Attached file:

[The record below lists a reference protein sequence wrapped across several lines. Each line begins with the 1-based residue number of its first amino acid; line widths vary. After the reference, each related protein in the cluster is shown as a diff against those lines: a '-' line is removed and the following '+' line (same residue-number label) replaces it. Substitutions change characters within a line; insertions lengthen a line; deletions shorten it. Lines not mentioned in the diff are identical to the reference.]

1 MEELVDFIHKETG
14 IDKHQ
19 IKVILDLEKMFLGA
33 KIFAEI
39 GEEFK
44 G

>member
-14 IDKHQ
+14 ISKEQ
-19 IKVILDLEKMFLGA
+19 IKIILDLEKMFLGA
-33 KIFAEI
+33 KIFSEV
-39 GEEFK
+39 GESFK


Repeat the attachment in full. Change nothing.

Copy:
[The record below lists a reference protein sequence wrapped across several lines. Each line begins with the 1-based residue number of its first amino acid; line widths vary. After the reference, each related protein in the cluster is shown as a diff against those lines: a '-' line is removed and the following '+' line (same residue-number label) replaces it. Substitutions change characters within a line; insertions lengthen a line; deletions shorten it. Lines not mentioned in the diff are identical to the reference.]

1 MEELVDFIHKETG
14 IDKHQ
19 IKVILDLEKMFLGA
33 KIFAEI
39 GEEFK
44 G

>member
-14 IDKHQ
+14 ISKEQ
-19 IKVILDLEKMFLGA
+19 IKIILDLEKMFLGA
-33 KIFAEI
+33 KIFSEV
-39 GEEFK
+39 GESFK